Wed, May 04, 2016 - Page 3 News List

Future of CKS Memorial Hall debated

AUTOCRATIC SYMBOL:Feng Chia University’s Hsin Nien-feng said the reinvention of the hall should be a process of democratic values overthrowing authoritarianism

By Sean Lin  /  Staff reporter

The Chiang Kai-shek Memorial Hall is a symbol of autocracy and the public should decide how it can be better used, academics and legislators of the New Power Party (NPP) said yesterday as they called on the incoming government of president-elect Tsai Ing-wen (蔡英文) to set transitional justice in motion as Tsai promised during her election campaign.

NPP Legislator Hsu Yung-ming (徐永明) said that the memorial, a massive edifice located in downtown Taipei, is ironic from the perspective of transitional justice.

However, Hsu said that he is against the idea of demolishing the building, as many people whose family members were victims of the 228 Incident and the ensuing White Terror era have suggested, as it would only serve to aggravate the tensions between the pan-green and pan-blue camps.

He said that promoting transitional justice should not be a top-down effort, but rather one that requires public consensus.

Hsu said that the memorial hall would inevitably be torn down in about 20 years to meet the needs of urban development and that he hopes until that day the building can serve as a place where younger generations can learn about the nation’s totalitarian past.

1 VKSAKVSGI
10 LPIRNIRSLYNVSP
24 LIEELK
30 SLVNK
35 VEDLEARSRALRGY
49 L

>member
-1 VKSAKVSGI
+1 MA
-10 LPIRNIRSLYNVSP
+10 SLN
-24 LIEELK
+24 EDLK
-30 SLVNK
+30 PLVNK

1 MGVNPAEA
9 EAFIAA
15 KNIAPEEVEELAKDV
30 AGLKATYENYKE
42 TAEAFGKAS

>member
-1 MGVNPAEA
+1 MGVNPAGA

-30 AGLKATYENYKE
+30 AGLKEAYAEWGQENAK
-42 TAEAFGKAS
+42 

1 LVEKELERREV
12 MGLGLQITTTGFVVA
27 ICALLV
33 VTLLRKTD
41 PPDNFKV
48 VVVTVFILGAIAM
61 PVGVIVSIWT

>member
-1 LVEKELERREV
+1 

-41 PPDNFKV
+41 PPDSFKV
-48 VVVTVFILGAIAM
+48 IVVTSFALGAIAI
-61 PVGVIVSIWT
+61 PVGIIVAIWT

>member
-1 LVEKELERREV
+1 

Feng Chia University assistant professor Hsin Nien-feng (辛年豐) said that the hall is a symbol of authoritarianism and imperialism built on public land, and that its pillars sculpted in the shape of lions bearing messages convey the Chiang family’s desire for a hereditary regime.

He questioned the legitimacy of commemorating Chiang Kai-shek (蔣介石), whom he called a dictator who violated democratic values and human rights.

He said that the reinvention of the memorial hall should be a process of democratic values overthrowing authoritarianism, and democracy consolidated through legislative discussion.

Southern Taiwan University of Science and Technology assistant professor Charles Lo (羅承宗) said that Tsai’s administration should follow the precedent set by Kaohsiung Mayor Chen Chu (陳菊) in 2007 when her administration moved Chiang’s statue in the then-Chiang Kai-shek Cultural Center to the Tzuhu (慈湖) Presidential Burial Place in Taoyuan and renamed the park the Kaohsiung Cultural Center.

Lo said that not just officials, but also civilians had made remarkable contributions to the nation and that the building should be transformed into a memorial dedicated to all those historical figures.

He said the memorial hall managed by the Ministry of Culture has been used for commercial activities, such as holding dinosaur exhibitions, and that the complex would be more welcoming for visitors if the complex’s space is utilized better, and the National Theater and National Concert Hall — both also managed by the ministry — were allocated more exhibition halls and more commercial space for restaurants.

Social activist Peng Yang-kai (彭揚凱) said that open discussions and the ability to accommodate diverse opinions are the core values of transitional justice, and by encouraging members of the public to become involved in the debate on the reinvention of the hall it would teach people how to carry out a pluralistic dialogue, which is often disregarded in the decisionmaking process.

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